6. Should I change my Will or my insurance? The answer this question is almost always “No”. Tennessee and many other states, prohibit you from doing so after a divorce is filed, unless the court approves of you making the change. If you do it immediately before filing of divorce, it may be seen as mean and spiteful behavior on your part, and can easily create many unanticipated problems and unnecessary, additional attorney’s fees required to deal with the problems that have been caused.
7. Can I make my spouse file a joint tax return while the divorce is pending? You cannot. The judge can, and often will if it is clear that the party refusing to file a joint return is doing so simply to make the other pay more. If you cannot agree, you should be able to get a qualified tax professional to advise what will net both parties the best results.
8. How much will divorce cost? A good lawyer can tell you how much it “should” cost, but not how much it will cost. The final cost will depend on how the Husband and Wife decide to act during the process, on how the lawyers advise their clients, on how the judge reacts to the behavior of the parties and the lawyers, and on the effect that other “influencers” (guardians for the children, psychologists, expert witnesses) who may be players in your case. Although you may see some lawyers advertise “flat fee” divorces, they are options only in very limited cases. If you have only been married a short time, with no assets to divide and no children, and you are still getting along well enough to be civil to each other, then the paperwork should be very basic and the costs to complete the divorce should be easy to calculate. (See #3 above.)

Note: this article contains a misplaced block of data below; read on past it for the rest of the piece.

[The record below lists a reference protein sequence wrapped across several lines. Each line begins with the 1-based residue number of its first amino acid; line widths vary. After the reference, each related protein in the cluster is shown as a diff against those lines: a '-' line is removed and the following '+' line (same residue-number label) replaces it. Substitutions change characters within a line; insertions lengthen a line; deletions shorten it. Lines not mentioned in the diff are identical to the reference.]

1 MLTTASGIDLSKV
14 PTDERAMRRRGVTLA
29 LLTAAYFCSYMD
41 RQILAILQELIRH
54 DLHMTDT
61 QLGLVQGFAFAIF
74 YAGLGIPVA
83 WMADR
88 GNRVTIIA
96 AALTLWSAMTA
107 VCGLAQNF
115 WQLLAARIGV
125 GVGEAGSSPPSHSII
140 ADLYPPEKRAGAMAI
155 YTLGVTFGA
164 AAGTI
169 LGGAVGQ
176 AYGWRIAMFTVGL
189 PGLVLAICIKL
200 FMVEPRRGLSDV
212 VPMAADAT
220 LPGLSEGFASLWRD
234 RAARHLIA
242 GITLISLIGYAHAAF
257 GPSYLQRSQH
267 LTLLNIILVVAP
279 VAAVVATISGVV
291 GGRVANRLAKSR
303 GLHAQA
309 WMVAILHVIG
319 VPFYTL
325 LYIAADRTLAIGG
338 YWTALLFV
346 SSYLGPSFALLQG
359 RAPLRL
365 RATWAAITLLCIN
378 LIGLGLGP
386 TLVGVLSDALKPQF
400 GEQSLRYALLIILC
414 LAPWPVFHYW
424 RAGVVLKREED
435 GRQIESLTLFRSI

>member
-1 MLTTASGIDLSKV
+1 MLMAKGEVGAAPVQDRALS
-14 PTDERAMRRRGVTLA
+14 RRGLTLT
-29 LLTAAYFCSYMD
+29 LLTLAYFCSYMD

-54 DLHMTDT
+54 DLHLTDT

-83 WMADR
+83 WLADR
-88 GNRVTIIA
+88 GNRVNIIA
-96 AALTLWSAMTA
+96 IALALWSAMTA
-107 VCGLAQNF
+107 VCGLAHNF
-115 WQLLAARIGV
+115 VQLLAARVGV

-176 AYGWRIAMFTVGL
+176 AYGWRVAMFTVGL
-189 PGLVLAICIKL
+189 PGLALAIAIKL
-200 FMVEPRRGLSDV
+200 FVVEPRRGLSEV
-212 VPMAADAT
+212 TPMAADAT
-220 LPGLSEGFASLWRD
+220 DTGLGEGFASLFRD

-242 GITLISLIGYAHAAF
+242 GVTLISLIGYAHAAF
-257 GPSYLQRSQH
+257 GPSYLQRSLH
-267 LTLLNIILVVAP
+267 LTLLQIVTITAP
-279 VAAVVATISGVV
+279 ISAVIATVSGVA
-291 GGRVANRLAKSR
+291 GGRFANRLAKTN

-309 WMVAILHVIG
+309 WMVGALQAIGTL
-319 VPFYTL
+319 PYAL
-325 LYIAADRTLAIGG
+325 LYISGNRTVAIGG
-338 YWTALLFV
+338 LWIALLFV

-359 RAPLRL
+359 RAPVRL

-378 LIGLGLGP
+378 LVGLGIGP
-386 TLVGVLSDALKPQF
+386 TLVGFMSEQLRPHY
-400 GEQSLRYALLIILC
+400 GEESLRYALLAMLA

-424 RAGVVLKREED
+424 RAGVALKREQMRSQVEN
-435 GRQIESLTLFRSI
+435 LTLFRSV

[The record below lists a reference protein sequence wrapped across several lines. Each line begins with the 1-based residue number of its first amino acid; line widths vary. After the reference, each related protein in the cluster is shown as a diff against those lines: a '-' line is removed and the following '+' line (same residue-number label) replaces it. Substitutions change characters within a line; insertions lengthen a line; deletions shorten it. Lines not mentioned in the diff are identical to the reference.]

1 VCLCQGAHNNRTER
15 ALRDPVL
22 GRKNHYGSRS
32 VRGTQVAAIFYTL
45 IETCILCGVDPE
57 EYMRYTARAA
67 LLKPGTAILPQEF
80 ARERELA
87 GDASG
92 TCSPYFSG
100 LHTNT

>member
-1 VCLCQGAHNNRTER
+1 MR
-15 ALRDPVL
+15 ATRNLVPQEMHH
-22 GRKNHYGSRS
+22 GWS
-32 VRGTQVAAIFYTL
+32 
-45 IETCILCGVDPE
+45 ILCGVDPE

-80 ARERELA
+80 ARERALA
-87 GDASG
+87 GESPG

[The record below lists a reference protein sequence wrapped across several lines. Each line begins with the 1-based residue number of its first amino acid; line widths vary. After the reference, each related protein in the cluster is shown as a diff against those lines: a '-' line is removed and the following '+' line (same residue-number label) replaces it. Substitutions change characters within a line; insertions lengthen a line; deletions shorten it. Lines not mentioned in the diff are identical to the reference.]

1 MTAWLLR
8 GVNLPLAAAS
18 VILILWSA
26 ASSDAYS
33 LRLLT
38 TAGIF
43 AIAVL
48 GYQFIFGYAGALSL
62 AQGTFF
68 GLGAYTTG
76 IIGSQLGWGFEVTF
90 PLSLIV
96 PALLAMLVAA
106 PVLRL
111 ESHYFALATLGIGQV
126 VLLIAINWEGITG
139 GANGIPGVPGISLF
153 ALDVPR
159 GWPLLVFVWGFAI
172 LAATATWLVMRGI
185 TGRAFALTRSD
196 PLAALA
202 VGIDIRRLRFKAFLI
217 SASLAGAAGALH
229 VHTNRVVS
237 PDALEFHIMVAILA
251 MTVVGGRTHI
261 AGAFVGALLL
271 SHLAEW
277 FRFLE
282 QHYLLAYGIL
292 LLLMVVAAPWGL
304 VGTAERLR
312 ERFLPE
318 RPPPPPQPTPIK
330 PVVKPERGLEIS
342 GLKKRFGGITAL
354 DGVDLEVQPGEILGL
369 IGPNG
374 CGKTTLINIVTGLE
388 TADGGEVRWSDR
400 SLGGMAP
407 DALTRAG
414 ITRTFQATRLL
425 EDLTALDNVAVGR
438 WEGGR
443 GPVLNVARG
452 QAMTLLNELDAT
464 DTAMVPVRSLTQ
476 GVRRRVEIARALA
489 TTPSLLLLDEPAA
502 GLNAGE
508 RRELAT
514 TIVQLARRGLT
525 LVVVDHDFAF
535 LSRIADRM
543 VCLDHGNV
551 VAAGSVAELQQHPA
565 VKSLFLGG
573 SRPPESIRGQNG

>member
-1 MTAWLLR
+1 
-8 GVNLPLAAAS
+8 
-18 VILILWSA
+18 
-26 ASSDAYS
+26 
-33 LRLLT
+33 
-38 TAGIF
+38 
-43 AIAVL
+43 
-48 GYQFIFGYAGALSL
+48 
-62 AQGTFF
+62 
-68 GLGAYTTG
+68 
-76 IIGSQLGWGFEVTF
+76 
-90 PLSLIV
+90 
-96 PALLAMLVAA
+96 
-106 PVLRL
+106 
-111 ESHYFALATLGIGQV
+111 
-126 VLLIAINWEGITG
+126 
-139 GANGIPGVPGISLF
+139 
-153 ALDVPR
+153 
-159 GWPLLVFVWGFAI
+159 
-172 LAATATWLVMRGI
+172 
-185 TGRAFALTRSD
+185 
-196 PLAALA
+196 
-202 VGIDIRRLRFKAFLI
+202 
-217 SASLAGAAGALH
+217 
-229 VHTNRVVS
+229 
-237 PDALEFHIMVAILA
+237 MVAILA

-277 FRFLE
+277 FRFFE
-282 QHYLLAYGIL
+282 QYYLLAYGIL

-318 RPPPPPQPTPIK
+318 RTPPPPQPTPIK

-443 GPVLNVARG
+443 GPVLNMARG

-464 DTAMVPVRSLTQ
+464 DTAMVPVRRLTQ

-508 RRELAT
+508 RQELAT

Dusty King - March 11, 2017 1:37 pm
Great article. I’m a divorce attorney in Jackson, TN. In relation to item 4, I would add that the Courts in my neck of the woods like to see as much consistency for the children during a divorce as possible, making it important to stay in the house if there is no threat of harm. In cases where my client does not want the house (but may want his or her share of the equity from the house), I believe it’s acceptable to move out. Then, it’s a matter of determining the client’s share of the equity. Again, well written article.